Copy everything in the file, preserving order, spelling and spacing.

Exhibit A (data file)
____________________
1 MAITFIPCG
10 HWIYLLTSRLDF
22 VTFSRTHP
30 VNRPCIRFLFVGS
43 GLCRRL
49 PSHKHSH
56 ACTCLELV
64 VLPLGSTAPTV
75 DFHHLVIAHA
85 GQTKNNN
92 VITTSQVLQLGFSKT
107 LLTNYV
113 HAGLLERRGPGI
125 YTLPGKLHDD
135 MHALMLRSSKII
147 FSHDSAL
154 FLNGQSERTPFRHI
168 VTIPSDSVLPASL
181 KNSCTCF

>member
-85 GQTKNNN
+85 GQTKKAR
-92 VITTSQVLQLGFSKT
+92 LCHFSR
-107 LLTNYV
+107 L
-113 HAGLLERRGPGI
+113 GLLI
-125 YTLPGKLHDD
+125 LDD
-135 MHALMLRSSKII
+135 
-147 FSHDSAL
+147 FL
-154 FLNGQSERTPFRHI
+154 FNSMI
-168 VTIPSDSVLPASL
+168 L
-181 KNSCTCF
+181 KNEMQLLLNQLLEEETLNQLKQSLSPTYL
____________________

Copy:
1 MAITFIPCG
10 HWIYLLTSRLDF
22 VTFSRTHP
30 VNRPCIRFLFVGS
43 GLCRRL
49 PSHKHSH
56 ACTCLELV
64 VLPLGSTAPTV
75 DFHHLVIAHA
85 GQTKNNN
92 VITTSQVLQLGFSKT
107 LLTNYV
113 HAGLLERRGPGI
125 YTLPGKLHDD
135 MHALMLRSSKII
147 FSHDSAL
154 FLNGQSERTPFRHI
168 VTIPSDSVLPASL
181 KNSCTCF

>member
-85 GQTKNNN
+85 GQTKKAR
-92 VITTSQVLQLGFSKT
+92 LCHFSR
-107 LLTNYV
+107 L
-113 HAGLLERRGPGI
+113 GLLI
-125 YTLPGKLHDD
+125 LDD
-135 MHALMLRSSKII
+135 
-147 FSHDSAL
+147 FL
-154 FLNGQSERTPFRHI
+154 FNSMI
-168 VTIPSDSVLPASL
+168 L
-181 KNSCTCF
+181 KNEMQLLLNQLLEEETLNQLKQSLSPTYL